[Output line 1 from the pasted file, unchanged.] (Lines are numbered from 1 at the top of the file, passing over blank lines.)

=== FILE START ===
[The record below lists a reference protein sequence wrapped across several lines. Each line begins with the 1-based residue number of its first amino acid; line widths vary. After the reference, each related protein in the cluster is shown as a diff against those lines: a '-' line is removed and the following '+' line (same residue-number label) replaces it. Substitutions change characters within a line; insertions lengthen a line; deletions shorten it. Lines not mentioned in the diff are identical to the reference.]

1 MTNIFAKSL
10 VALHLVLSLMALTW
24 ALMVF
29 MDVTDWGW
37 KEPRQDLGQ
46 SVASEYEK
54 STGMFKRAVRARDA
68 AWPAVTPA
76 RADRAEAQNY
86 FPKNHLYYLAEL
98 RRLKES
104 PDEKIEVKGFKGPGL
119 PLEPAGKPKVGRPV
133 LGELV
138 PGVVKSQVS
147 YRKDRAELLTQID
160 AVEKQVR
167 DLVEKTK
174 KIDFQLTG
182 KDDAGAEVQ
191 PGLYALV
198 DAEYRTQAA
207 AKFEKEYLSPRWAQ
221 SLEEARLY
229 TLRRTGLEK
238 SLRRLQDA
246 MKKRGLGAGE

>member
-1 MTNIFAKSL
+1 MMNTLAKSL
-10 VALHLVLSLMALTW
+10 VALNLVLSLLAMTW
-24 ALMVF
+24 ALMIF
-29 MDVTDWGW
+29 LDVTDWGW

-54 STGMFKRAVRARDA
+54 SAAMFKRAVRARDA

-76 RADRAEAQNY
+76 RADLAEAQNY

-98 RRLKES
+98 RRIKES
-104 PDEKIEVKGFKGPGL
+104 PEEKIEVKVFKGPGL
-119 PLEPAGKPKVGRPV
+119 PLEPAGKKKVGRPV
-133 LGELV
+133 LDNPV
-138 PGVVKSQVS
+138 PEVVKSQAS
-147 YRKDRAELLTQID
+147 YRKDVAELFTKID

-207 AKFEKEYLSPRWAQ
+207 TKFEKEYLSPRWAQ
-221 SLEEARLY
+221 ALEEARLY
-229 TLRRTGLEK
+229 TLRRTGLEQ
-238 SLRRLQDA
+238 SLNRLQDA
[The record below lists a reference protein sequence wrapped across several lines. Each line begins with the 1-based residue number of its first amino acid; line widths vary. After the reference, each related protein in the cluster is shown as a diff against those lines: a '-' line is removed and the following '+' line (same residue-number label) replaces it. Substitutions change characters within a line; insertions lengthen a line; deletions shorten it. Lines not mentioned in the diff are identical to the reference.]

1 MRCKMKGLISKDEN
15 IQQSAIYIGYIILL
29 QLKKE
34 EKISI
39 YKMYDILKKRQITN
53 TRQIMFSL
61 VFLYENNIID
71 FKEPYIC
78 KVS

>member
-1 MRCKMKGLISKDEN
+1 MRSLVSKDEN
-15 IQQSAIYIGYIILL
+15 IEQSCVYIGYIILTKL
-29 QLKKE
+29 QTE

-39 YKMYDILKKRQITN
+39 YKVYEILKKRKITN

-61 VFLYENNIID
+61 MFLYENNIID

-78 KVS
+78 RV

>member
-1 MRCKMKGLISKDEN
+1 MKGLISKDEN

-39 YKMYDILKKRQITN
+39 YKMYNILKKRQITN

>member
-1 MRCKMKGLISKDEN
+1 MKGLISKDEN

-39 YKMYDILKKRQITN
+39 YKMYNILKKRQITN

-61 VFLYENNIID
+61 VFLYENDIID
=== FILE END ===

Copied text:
[The record below lists a reference protein sequence wrapped across several lines. Each line begins with the 1-based residue number of its first amino acid; line widths vary. After the reference, each related protein in the cluster is shown as a diff against those lines: a '-' line is removed and the following '+' line (same residue-number label) replaces it. Substitutions change characters within a line; insertions lengthen a line; deletions shorten it. Lines not mentioned in the diff are identical to the reference.]